Fitbit is the leading brand in the health watch market, offering a variety of premium devices to help track heart rate, sleep and the amount of steps someone takes. Unfortunately, researchers at the University of British Columbia have concluded that the latter in particular is misleading, with tests definitively showing the wearable to register a multitude of other daily tasks as steps when they shouldn’t.
“Consistent evidence indicated that Fitbit devices were likely to meet acceptable accuracy for step count approximately half the time, with a tendency to underestimate steps in controlled testing and overestimate steps in free-living settings,” explains the medical journal, published in JIMR Health. This “indicated that Fitbit devices were unlikely to provide accurate measures for energy expenditure in any testing condition.”
Of the 67 separate studies were conducted to examine the accuracy of the tracker, “a few studies also suggested that, compared with research-grade accelerometers, Fitbit devices may provide similar measures for time in bed and time sleeping, while likely markedly overestimating time spent in higher-intensity activities and underestimating distance during faster-paced ambulation.”
Claims of Fitbit inaccuracy come as early as 2014, with a class action lawsuit launched in 2016. The law firm behind the legal action, Lieff Cabraser, commissioned researchers at the California State Polytechnic University, Pomona, to conduct a study across 43 healthy adult participants. Although the results showed heart rates miscalculated by up to 20 beats per minute, Fitbit criticised the study for using a consumer-grade electrocardiogram instead of a true clinical device.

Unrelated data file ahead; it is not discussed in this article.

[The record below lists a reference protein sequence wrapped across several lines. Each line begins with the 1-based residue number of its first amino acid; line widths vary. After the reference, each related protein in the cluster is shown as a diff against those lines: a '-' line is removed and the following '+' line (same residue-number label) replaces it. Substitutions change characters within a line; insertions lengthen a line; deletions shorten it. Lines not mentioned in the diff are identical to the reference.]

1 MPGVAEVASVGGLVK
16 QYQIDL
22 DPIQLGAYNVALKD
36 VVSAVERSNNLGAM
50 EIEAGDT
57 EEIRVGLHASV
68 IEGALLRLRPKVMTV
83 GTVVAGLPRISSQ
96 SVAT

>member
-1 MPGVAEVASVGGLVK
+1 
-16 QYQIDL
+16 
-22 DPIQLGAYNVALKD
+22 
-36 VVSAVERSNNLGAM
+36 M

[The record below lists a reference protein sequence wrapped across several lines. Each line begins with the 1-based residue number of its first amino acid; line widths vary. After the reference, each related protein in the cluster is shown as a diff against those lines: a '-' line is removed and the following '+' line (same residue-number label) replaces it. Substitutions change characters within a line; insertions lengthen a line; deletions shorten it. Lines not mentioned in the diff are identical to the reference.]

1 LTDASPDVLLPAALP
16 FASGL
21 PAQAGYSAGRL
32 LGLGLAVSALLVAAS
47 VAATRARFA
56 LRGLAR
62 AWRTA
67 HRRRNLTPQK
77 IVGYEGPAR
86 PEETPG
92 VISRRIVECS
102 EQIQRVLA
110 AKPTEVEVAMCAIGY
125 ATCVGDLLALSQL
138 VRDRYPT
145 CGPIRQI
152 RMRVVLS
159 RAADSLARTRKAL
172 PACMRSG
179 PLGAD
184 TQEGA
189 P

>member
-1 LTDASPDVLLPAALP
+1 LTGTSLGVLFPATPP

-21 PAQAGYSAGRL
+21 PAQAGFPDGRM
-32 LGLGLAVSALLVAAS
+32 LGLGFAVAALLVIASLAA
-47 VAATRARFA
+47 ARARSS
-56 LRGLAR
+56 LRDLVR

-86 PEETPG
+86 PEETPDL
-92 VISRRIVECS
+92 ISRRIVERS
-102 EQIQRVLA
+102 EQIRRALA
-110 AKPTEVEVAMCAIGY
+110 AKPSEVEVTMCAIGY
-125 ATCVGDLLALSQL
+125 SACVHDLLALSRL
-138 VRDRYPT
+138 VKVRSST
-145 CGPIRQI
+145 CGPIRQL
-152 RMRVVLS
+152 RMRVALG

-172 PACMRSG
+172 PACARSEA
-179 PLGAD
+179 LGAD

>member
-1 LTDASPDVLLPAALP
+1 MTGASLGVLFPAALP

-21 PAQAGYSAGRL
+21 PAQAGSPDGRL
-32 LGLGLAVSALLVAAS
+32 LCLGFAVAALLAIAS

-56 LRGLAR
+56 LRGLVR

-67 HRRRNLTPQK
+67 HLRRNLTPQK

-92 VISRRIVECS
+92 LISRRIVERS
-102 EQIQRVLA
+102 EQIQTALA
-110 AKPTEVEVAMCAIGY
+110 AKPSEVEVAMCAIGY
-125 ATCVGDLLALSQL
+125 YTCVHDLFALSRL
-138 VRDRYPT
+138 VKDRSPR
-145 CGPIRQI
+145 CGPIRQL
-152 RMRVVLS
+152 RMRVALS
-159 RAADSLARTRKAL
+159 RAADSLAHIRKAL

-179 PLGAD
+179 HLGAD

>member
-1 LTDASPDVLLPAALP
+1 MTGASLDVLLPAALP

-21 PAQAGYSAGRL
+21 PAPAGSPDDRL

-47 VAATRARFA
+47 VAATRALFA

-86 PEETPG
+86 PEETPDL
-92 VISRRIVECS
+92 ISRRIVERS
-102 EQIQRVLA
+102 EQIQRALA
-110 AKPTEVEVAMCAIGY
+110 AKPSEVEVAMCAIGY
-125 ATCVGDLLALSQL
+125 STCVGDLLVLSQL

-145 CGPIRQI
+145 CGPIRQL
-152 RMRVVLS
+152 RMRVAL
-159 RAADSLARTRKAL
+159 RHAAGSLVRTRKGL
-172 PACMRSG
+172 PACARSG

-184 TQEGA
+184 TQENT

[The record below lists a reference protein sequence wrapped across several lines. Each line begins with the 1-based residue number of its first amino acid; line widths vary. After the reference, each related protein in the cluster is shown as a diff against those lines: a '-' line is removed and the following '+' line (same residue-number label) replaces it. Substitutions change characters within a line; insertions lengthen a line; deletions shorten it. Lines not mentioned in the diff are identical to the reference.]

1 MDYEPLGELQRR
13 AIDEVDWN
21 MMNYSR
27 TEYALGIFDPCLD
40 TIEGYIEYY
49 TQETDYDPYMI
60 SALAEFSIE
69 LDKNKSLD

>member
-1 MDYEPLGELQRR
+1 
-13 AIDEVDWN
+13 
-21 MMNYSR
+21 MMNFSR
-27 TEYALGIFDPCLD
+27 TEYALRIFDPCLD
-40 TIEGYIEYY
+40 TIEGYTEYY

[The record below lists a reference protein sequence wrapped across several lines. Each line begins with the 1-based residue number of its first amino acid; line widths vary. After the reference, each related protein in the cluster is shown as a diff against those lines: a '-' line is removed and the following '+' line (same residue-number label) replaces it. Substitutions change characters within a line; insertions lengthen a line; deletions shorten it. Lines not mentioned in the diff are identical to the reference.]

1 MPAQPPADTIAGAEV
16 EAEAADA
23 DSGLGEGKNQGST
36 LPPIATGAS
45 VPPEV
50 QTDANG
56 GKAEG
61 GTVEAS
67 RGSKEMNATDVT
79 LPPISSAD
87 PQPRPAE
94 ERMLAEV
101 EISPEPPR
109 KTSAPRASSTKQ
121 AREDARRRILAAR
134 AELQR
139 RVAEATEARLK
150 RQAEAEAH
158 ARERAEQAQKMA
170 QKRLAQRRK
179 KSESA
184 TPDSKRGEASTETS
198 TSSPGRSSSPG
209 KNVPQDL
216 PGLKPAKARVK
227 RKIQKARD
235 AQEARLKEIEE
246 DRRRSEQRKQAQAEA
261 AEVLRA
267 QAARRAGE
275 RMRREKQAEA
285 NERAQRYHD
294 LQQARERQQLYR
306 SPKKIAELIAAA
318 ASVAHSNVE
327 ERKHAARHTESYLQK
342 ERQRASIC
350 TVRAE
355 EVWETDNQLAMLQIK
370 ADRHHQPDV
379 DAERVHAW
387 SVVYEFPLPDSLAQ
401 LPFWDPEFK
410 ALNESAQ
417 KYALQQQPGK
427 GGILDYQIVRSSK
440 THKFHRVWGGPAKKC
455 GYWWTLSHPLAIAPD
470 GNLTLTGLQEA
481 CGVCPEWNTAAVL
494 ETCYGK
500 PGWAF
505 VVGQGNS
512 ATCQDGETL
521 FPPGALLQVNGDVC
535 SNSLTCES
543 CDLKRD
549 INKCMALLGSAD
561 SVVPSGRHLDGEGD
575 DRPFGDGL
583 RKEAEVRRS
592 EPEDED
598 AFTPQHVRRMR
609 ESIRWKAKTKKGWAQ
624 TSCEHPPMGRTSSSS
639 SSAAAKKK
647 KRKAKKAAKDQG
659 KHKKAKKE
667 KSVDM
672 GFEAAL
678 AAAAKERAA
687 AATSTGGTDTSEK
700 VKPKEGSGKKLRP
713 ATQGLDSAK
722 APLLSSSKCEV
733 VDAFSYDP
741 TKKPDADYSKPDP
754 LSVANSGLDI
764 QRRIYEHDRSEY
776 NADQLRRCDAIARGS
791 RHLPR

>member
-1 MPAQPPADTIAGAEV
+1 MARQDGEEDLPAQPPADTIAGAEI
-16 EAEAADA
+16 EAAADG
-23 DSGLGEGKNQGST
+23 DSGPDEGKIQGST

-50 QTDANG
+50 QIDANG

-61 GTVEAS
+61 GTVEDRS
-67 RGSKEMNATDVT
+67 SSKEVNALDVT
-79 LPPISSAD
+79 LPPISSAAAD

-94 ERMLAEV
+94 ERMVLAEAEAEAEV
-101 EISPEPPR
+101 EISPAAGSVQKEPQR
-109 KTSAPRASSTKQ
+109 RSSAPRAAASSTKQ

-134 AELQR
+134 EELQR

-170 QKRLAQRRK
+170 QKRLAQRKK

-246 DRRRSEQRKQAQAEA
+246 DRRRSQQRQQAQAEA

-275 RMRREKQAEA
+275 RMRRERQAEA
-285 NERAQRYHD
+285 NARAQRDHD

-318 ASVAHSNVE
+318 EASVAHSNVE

A separate study conducted by Ball State University, Indiana, alongside journalists at WTHR also concluded that the average heart rate error of Fitbit devices was 14 percent. This time, Fitbit replied to the study stating that its devices “are designed to provide meaningful data to our users to help them reach their health and fitness goals, and are not intended to be scientific or medical devices.”
More recently, in January 2017, the University of Galway expanded the study to include more than just Fitbit watches, bringing an ActivPAL micro, NL-2000 pedometer, Withings Smart Activity Monitor Tracker (Pulse O2), and Jawbone UP into the mix. All of them were found to be over or underestimating steps to varying degrees, with the ActivPAL micro identifying the least false positives.
Image: Samsung Galaxy Watch
Considering Fitbit isn’t the only company being scrutinised for the potential inaccuracy within its devices, it prompts thoughts as to just how well Samsun’s Galaxy Watch will do with its newly introduced health functionality. Google is also attempting to bolster its health efforts with its Google Fit tracking platform developed alongside the American Heart Association (AHA), but there’s no guarantee that the devices have become more accurate until further testing.
Either way, the University of British Columbia says that “discretion should be used when considering the use of Fitbit devices as an outcome measurement tool in research or to inform health care decisions, as there are seemingly a limited number of situations where the device is likely to provide accurate measurement,” and that should go for any health-focused wearable.
KitGuru Says: Considering the price of some of the health watches, I’m surprised that Fitbit could so easily brush off remarks about its inaccuracy. Still, technology is always advancing, meaning that these discrepancies will likely be addressed moving forward.